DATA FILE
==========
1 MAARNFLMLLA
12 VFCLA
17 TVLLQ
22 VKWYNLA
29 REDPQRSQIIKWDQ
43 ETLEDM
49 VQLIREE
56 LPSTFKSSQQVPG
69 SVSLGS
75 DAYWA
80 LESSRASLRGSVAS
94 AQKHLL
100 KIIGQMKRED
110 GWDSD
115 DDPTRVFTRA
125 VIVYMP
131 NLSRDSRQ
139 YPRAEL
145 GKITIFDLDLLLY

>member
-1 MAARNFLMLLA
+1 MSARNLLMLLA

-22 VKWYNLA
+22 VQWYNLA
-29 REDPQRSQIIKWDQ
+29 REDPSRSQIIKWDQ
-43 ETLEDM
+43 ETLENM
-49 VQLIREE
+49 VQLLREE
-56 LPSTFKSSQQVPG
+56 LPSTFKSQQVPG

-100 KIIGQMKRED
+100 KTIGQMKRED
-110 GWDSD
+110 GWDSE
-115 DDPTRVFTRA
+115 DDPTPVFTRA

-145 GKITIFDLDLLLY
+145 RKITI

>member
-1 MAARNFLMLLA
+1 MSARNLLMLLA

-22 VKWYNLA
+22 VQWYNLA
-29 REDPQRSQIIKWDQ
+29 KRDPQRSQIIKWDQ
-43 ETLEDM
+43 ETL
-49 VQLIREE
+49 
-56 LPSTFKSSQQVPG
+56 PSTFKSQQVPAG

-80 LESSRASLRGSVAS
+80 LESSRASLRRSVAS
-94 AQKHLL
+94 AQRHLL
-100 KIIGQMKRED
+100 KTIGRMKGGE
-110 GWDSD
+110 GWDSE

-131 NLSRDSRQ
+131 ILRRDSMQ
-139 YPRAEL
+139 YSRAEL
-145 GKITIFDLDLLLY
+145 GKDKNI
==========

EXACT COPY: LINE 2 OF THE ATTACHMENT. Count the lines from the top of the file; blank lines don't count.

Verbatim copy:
12 VFCLA